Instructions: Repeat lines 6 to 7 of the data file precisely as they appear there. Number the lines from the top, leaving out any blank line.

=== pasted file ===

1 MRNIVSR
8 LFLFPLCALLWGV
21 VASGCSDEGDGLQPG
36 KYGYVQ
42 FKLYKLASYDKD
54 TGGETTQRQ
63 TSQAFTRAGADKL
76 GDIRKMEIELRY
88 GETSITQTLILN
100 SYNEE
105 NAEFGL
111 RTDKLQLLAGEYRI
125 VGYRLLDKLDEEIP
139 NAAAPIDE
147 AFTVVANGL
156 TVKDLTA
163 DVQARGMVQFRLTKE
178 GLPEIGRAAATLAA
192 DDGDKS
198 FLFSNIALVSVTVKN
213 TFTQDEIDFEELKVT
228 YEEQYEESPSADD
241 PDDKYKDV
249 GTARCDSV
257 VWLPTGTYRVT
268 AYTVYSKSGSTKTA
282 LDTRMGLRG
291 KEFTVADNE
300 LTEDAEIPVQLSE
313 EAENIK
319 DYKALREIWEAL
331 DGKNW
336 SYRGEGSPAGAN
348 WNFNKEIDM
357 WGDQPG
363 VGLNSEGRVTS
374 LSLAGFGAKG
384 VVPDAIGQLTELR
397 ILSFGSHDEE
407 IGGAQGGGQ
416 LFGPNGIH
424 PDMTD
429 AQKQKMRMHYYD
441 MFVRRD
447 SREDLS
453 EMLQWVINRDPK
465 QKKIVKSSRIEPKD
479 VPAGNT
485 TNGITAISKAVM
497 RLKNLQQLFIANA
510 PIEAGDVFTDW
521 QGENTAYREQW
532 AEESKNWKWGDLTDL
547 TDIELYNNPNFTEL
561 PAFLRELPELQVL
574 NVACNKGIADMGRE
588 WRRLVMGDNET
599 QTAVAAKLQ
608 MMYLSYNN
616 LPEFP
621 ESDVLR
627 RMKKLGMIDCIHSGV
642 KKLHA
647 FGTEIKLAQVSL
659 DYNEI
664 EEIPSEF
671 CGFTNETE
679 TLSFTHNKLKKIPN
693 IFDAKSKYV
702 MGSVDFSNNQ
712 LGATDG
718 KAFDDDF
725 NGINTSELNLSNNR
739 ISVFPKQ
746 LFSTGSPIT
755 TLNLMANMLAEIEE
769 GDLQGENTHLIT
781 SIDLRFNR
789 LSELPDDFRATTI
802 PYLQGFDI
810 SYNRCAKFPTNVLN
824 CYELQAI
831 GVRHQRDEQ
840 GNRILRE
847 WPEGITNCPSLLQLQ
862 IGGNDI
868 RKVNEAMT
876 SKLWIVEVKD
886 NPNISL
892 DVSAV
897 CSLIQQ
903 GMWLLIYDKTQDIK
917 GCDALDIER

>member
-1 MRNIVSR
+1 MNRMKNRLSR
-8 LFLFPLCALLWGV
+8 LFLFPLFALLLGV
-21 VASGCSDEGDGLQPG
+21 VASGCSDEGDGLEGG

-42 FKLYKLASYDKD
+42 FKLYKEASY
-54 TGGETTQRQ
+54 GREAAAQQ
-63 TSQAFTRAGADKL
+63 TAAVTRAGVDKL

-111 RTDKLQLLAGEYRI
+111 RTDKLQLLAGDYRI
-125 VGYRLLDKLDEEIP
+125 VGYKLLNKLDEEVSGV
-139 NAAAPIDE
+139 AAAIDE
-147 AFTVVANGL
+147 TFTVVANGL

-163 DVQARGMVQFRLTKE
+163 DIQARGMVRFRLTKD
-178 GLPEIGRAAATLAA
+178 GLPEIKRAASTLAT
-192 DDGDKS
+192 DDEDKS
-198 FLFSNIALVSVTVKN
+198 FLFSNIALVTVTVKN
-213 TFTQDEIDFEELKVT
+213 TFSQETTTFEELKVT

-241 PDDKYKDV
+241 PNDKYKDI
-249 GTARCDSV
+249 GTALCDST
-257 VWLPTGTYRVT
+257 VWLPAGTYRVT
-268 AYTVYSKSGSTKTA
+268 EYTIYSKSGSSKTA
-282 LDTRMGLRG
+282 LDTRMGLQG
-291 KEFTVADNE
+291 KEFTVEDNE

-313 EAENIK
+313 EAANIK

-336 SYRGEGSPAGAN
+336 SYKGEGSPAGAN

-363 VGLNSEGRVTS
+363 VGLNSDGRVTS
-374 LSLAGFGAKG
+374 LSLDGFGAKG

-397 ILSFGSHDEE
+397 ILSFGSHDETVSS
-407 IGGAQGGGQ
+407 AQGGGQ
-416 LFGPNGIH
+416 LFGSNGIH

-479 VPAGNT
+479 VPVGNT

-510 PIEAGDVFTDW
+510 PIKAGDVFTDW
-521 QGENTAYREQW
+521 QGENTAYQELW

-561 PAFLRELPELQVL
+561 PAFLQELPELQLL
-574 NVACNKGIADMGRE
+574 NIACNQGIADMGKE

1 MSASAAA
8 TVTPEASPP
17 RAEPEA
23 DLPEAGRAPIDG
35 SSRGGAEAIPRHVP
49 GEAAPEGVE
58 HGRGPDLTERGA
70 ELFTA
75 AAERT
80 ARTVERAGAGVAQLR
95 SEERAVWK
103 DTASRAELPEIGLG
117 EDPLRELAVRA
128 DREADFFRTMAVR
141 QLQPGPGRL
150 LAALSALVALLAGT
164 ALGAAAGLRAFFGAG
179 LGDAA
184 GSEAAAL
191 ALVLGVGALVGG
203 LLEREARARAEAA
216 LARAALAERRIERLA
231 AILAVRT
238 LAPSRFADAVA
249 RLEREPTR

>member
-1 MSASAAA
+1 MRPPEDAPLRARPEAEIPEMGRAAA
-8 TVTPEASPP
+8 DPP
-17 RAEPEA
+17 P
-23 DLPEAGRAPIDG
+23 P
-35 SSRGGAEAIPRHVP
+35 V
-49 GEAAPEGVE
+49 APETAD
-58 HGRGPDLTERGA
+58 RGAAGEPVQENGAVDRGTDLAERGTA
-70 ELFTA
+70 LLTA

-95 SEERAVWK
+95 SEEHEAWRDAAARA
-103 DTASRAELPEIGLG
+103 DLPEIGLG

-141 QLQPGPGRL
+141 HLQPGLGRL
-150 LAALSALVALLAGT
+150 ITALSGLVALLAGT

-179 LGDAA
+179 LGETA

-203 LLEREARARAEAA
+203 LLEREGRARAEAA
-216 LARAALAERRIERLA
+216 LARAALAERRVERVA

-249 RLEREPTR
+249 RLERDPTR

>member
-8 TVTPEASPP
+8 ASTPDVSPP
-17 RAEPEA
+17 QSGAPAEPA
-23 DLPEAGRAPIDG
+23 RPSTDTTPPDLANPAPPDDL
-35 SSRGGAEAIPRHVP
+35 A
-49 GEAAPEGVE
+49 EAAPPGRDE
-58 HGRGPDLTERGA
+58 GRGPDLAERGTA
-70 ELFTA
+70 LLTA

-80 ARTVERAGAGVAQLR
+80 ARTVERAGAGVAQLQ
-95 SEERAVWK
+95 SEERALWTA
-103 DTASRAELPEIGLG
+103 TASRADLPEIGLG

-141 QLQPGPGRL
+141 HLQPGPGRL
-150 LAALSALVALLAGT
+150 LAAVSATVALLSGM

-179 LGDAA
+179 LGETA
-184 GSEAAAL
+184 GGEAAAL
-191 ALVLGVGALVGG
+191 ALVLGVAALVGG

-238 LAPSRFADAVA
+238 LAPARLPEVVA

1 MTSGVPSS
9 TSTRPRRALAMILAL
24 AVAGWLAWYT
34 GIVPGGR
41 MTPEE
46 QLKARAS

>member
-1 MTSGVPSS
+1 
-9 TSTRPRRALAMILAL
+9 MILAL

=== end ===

54 TGGETTQRQ
63 TSQAFTRAGADKL